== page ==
Water Safety: Lake Safety Tips for Families at the Cottage

Monique on the beach with her two kids

As we get ready for cottage season this year, we anticipate spending a lot of time at the lake and we can’t help but think about water safety for our family.

We bought our cottage back in the winter of 2020 and when we bought it, we initially planned to use it occasionally and rent it out. However, when COVID-19 hit, our vacation plans changed. We ended up visiting our cottage quite frequently during the spring and summer months.

Like many, our visits to the cottage included lots of time at the lake. We spent more time by the water than any summer before. I mean, what’s better than a gorgeous summer day at the cottage on the water playing at the beach?

With us spending more and more time at the lake, the girls became more and more comfortable in and around the water. However, at ages six and eight, they are still young and not expert swimmers. We would have loved to get them into swimming lessons, (we actually enrolled them last year) but due to COVID-19 we weren’t able to move forward as instructors weren’t able to come into close contact with students. So, with the girls not being strong swimmers, it was very important for my husband, Jason, and I to be conscious of water safety especially when it came to them swimming in the lake.

Here are some safety tips for you and your family to stay safe on the water this summer as you visit the cottage.

Tip #1 – Ensure everyone has a properly fitted personal floatation device (PFD) or life jacket

We love our family watersports when we’re at the cottage, like paddle boarding and pedal boating. For those activities, as well as when going out on the boat, wearing a life jacket is a must. Life Jackets for Life say: “In boating-related deaths, 81% were not wearing one at the time of the incident and an additional 5% were not wearing one properly.”

When choosing a life jacket or PFD for your child, know that life jackets aren’t one size fits all. There is recommended sizing for life jackets/PFDs for children by weight, so be sure you weigh your child and shop for one based on their weight.

Also make sure you try the life jacket/PFD on your little one to make sure it fits properly – give it an upward tug at the shoulders to see if it blocks your child’s ears or mouth. If it moves, you will likely need to size down. You want to ensure your child’s life jacket fits nice and snug.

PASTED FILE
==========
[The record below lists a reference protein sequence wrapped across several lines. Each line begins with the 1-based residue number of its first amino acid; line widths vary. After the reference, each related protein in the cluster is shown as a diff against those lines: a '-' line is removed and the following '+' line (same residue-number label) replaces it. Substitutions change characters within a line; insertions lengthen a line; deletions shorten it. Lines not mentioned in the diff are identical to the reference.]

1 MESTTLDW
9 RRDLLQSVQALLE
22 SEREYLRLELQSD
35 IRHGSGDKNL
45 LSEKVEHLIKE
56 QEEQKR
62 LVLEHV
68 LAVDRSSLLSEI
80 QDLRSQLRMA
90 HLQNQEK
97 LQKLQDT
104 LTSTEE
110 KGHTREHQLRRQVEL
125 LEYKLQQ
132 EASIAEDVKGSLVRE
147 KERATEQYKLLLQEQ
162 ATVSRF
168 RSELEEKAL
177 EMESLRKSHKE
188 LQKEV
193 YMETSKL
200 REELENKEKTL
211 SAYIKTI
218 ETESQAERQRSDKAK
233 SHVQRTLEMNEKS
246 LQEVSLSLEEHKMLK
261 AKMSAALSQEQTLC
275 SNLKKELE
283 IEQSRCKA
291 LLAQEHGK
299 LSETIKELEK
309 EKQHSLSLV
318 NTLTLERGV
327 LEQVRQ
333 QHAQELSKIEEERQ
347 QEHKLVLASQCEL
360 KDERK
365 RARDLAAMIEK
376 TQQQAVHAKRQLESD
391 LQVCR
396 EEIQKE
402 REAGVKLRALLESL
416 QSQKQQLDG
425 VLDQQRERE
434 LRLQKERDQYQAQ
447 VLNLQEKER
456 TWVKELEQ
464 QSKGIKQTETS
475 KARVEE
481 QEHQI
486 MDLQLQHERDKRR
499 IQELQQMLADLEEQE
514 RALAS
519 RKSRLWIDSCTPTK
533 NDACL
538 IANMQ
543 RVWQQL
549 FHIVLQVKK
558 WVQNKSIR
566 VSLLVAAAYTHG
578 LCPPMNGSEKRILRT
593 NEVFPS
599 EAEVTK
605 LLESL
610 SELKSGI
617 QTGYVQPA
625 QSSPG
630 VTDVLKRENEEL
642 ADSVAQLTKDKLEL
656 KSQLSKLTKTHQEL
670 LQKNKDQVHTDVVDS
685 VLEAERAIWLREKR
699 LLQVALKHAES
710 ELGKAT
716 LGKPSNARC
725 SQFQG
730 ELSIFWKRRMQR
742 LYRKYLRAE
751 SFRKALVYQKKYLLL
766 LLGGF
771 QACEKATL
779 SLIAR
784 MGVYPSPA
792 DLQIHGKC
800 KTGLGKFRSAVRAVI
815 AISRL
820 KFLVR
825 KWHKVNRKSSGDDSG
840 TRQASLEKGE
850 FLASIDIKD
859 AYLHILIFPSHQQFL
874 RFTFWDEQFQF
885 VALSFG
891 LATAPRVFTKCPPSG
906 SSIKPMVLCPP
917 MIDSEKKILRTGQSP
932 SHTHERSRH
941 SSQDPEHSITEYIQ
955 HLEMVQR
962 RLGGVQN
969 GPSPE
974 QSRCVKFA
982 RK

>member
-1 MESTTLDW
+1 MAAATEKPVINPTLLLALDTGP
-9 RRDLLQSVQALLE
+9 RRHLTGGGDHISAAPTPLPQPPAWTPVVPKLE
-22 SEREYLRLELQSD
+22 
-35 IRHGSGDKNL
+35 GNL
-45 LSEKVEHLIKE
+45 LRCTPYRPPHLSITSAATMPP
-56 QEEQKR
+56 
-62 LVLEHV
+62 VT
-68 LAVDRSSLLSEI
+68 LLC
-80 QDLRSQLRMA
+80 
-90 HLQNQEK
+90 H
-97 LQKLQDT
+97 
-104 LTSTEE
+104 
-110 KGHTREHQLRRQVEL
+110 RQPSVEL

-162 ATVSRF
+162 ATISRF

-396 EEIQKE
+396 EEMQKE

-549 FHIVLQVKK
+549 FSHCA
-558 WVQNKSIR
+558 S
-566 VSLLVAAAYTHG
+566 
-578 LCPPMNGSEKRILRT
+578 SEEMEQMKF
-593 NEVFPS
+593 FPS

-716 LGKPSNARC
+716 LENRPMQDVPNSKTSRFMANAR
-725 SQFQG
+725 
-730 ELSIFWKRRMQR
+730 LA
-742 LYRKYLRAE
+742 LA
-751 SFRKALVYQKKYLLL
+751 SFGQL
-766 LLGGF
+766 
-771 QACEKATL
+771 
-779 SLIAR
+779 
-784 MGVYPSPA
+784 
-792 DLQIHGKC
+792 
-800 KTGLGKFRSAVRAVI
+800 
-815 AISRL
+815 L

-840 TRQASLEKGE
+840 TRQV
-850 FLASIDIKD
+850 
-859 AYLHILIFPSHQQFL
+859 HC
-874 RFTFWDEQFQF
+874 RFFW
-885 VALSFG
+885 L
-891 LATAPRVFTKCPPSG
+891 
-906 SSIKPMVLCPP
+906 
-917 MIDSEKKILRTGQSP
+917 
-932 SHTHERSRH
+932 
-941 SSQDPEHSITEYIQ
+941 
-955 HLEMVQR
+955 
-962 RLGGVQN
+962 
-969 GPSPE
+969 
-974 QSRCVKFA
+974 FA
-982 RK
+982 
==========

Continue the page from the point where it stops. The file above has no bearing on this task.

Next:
Tip #2: Be aware of the area

When going to the lake or other open bodies of water, be sure to check the water depth as well as water temperature. Also keep an eye out for dangers such as any currents or undertows that may pose a danger to you and your children. Consider having children wear water or boating shoes which give more traction than bare feet and protect their feet from rocks and other sharp objects that may be in the water.

Tip #3: Always supervise young children

The most important tip I can share when it comes to water safety is adult supervision. Parents and guardians need to be hands-on and involved when it comes to keeping kids safe. Drowning can occur in as little as 30 seconds and is often silent. It’s not like in the movies where the person splashes around and screams. Most of the struggle is underwater and this is why it’s important to be within arm’s reach of your little one while in the water.

As the kids get older, have serious discussions with them about water safety and make sure they understand that they are never to go near open water without a parent or adult.

Other tips:

The Lifesaving Society offers additional materials online that parents and guardians should check out on water safety, too. Here’s what it advises on its website:

  • Swim only in the designated area(s) that are supervised by lifeguards.
  • Swim with a buddy – don’t go into the water alone or without an adult present.
  • Learn to swim – basic swimming ability is a fundamental requirement in any meaningful attempt to eliminate drowning.

Disclaimer: This information has been provided for your convenience only and should not be construed as providing legal or insurance advice